“I can suck up that $12 million in one project,” he said.
If you can't do projects, stop building unwanted and unneeded stuff that requires projects. Working off the "can't put ten gallons of sewage in a five gallon bucket model" this should be easy enough to see even for those without an engineering degree.
Like the port -a - potty, build it and they will come!
The County Government, Elected and non-elected made a decision to not collect the Impact fees UPFRONT ! So now comes all the desperate stories of "we have no money" to do what should be getting done. Who is to blame ? All the County Commissioners PAST and PRESENT ! What do all the County Commissioners, PAST and PRESENT, who have failed the Residents of St Johns County have in common ......... an ..............R ..................... after their name ! The Elected County Commissioners past and present, NEVER HAVE PUT THE RESIDENTS FIRST !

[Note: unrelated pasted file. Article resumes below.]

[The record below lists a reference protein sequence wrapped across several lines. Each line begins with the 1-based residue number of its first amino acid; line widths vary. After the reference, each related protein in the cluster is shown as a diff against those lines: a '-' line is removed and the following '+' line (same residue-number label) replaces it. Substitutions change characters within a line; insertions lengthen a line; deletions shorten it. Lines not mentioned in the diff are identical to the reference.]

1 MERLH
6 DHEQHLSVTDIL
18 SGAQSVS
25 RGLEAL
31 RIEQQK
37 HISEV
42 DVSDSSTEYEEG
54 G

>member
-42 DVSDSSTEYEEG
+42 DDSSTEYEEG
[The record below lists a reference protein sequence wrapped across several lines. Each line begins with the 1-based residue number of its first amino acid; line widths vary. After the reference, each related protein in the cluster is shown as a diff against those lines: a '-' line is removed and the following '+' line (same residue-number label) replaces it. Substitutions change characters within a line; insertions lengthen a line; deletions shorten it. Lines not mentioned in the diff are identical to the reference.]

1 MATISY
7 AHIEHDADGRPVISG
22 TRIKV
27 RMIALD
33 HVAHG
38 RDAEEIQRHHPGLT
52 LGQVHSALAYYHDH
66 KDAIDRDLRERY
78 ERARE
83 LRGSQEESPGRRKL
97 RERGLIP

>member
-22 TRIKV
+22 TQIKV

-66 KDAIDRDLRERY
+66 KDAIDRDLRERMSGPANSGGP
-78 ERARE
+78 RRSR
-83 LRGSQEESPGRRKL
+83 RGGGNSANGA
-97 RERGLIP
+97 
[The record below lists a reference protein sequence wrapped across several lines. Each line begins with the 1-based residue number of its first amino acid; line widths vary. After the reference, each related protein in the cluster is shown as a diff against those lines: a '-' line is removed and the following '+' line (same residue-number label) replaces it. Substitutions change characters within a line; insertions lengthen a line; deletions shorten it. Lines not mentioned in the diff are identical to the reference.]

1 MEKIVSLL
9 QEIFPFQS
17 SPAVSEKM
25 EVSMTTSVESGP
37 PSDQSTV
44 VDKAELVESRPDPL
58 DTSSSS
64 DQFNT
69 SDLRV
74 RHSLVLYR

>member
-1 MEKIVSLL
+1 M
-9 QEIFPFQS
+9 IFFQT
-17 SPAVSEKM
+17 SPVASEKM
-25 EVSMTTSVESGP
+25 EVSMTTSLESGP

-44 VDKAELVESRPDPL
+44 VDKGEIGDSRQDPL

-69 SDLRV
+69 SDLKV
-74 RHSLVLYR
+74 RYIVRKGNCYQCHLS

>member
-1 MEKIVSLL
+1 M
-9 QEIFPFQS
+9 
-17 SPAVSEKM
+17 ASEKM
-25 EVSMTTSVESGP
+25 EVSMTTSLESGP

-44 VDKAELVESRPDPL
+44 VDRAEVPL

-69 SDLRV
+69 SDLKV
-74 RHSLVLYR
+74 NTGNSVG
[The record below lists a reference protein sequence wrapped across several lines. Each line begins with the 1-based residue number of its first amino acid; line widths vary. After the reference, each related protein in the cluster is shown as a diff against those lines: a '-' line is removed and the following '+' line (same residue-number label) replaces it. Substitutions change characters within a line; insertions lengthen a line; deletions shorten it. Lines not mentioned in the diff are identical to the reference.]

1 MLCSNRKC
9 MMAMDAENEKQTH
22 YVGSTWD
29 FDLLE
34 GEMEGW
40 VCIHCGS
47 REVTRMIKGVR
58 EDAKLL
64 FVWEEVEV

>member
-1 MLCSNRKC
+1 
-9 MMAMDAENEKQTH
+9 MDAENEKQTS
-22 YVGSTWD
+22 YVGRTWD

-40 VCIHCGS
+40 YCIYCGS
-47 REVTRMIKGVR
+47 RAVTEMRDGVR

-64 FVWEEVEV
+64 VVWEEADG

But those past and present R County Commissioners, sure have taken EXCELLENT CARE OF THE NORTH FLORIDA DEVELOPERS !! Well maybe one day the Resident Voters of St Johns County will actually look and read about a Candidate before just checking the box with the candidate who has an R next to his or her name. Simply just R voting is why this County is SHORT A Lot Of Funds (money) and can NOT do projects it should be DOING !